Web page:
I recently received a question about the creation of Computer-Based Training (CBT) that incorporates quizzes in the middle of the lesson. The intent was to keep people engaged in the content, and not to actually track students’ scores. After considering several different software packages, I circled back to one of my guiding principles: How can we achieve this simply and easily with the tools we already have at our disposal?
It turns out that MS PowerPoint proves to be a powerful tool in the creation and delivery of simple self-directed learning. This article provides a step-by-step guide to creating a computer-based training presentation that incorporates quizzes.
Advantages of using PowerPoint over dedicated CBT creation software
Most courseware authoring software creates materials in one of two formats: self-running executables or interactive Flash/video files. These formats have limitations in many lock-down corporate environments. Executables are not able to run without prior configuration, testing and deployment. Depending on how they are created, I have noted that the Flash files created by courseware authoring tools can become relatively large, with the potential to impact the computer network and storage infrastructure. Flash content that contains streaming video must also be hosted on a media server for distribution.
PowerPoint files are relatively small if the number of images and embedded media are kept to a minimum, making storage and distribution less problematic; they can be stored on (and retrieved from) file servers or document management systems without any changes to those systems.
So, in environments in which PowerPoint is deployed, we already have the tools to satisfy our immediate needs. Next, we will look at how we can build this quiz functionality into our PowerPoint presentations.
The following set of five slides describes how we will structure the quiz in our example.
In this example, I use PowerPoint 2003 to create the quiz structure, but the concepts apply to all versions of PowerPoint (or other presentation software, for that matter.)
For each quiz question, three slides need to be created:
1) the question slide,
2) the “you got it wrong” slide, and
3) the “you got it right” slide.
The order of the slides is important, as this will minimize the work you have to do to make this work.
The trick to making this all work is to override PowerPoint’s default slide-to-slide flow and jump to either the “right” or “wrong” slide based on the answer the user clicked. The red arrows in the previous diagram indicate where you have to make these jumps.
Since you will be inserting jumps into the normal presentation flow, you do not want the users to advance the slides by using the keyboard or clicking anywhere on the screen, since they will be able to bypass your jumps and it could get confusing for them. To turn off the normal slide advance behaviour, click on the Slide Show menu and select Set Up Show.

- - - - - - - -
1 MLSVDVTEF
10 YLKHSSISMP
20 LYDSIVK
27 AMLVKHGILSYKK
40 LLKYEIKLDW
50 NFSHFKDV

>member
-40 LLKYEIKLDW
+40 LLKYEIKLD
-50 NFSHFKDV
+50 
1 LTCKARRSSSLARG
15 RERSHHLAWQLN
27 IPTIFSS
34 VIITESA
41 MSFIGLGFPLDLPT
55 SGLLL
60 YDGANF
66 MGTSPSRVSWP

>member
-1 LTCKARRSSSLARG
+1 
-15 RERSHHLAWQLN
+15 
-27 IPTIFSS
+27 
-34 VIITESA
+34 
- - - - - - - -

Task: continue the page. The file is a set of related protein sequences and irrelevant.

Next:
Select the Browsed at a kiosk show type, and Use timings, if present options. Click OK to commit your changes.
Since the normal mouse and keyboard navigation have now been disabled, you will have to provide a way for the user to move back and forth through the slides. The example contains forward and back arrow images, with the appropriate actions already configured.
This was done by right-clicking the "next" image, and selecting Action Settings… from the pop-up menu to bring up the Action Settings window. Click the Hyperlink to: option, and select Next Slide from the drop-down choice below it. Do the same for the "previous" image. You can then cut and paste these two action images into the rest of your slides.
Setting up the question slide
This is a simple multiple-choice question, where you create each of the possible answers as a separate text box. Right-click one of the answers, and select Action Settings… from the pop-up menu to bring up the Action Settings window. Click the Hyperlink to: option, and select Slide… from the dropdown choice below it. In the Hyperlink to Slide dialog box that appears, select either the “you got it wrong” or “you got it right” slide depending on the answer. Click OK twice to close the dialog boxes, and repeat the process for the remaining answers on the slide.
The other jump you will have to configure is on the “you got it right” slide. The Back button should jump back to the question (as indicated by the dotted red line) and not to the “you got it wrong” page.
You will also notice that the Forward button has been removed from the question and “you got it wrong” slides to prevent the user from skipping over them without answering correctly.
Once you have the first question set up, try out the presentation to make sure everything works. If everything goes well, you can cut and paste the three slides as many times as you need; you will only have to change the Hyperlink to option to jump to the right places. Training-with-Quizzes.ppt